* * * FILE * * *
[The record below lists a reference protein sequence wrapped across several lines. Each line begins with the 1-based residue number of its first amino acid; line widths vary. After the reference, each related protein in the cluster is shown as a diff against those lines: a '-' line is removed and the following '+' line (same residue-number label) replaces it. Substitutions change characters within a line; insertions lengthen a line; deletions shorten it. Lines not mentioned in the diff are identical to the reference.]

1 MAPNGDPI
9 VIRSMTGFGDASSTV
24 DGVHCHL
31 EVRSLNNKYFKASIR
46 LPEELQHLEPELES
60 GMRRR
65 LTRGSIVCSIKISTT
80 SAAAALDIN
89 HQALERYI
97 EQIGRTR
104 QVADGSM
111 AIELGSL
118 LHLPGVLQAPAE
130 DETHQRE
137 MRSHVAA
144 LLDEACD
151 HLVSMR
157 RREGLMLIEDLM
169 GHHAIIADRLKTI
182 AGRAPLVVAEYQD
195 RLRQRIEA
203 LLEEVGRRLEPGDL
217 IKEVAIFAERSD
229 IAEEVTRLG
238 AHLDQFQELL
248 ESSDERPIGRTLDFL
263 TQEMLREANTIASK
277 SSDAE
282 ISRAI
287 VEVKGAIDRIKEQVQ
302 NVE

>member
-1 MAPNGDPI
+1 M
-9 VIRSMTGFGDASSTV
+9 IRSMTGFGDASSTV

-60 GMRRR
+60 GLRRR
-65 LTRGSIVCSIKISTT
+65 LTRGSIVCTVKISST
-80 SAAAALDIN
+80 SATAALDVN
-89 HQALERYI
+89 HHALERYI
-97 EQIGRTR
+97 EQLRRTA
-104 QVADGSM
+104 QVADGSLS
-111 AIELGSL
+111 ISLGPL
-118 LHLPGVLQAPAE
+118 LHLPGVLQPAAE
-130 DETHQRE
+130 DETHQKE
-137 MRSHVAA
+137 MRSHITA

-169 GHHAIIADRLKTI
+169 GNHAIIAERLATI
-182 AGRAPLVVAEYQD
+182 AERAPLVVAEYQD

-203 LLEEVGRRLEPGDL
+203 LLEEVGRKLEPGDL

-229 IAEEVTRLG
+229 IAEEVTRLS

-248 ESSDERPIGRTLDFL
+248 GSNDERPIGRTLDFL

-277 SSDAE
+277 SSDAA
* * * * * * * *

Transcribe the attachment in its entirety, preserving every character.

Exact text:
[The record below lists a reference protein sequence wrapped across several lines. Each line begins with the 1-based residue number of its first amino acid; line widths vary. After the reference, each related protein in the cluster is shown as a diff against those lines: a '-' line is removed and the following '+' line (same residue-number label) replaces it. Substitutions change characters within a line; insertions lengthen a line; deletions shorten it. Lines not mentioned in the diff are identical to the reference.]

1 MAPNGDPI
9 VIRSMTGFGDASSTV
24 DGVHCHL
31 EVRSLNNKYFKASIR
46 LPEELQHLEPELES
60 GMRRR
65 LTRGSIVCSIKISTT
80 SAAAALDIN
89 HQALERYI
97 EQIGRTR
104 QVADGSM
111 AIELGSL
118 LHLPGVLQAPAE
130 DETHQRE
137 MRSHVAA
144 LLDEACD
151 HLVSMR
157 RREGLMLIEDLM
169 GHHAIIADRLKTI
182 AGRAPLVVAEYQD
195 RLRQRIEA
203 LLEEVGRRLEPGDL
217 IKEVAIFAERSD
229 IAEEVTRLG
238 AHLDQFQELL
248 ESSDERPIGRTLDFL
263 TQEMLREANTIASK
277 SSDAE
282 ISRAI
287 VEVKGAIDRIKEQVQ
302 NVE

>member
-1 MAPNGDPI
+1 M
-9 VIRSMTGFGDASSTV
+9 IRSMTGFGDASSTV

-60 GMRRR
+60 GLRRR
-65 LTRGSIVCSIKISTT
+65 LTRGSIVCTVKISST
-80 SAAAALDIN
+80 SATAALDVN
-89 HQALERYI
+89 HHALERYI
-97 EQIGRTR
+97 EQLRRTA
-104 QVADGSM
+104 QVADGSLS
-111 AIELGSL
+111 ISLGPL
-118 LHLPGVLQAPAE
+118 LHLPGVLQPAAE
-130 DETHQRE
+130 DETHQKE
-137 MRSHVAA
+137 MRSHITA

-169 GHHAIIADRLKTI
+169 GNHAIIAERLATI
-182 AGRAPLVVAEYQD
+182 AERAPLVVAEYQD

-203 LLEEVGRRLEPGDL
+203 LLEEVGRKLEPGDL

-229 IAEEVTRLG
+229 IAEEVTRLS

-248 ESSDERPIGRTLDFL
+248 GSNDERPIGRTLDFL

-277 SSDAE
+277 SSDAA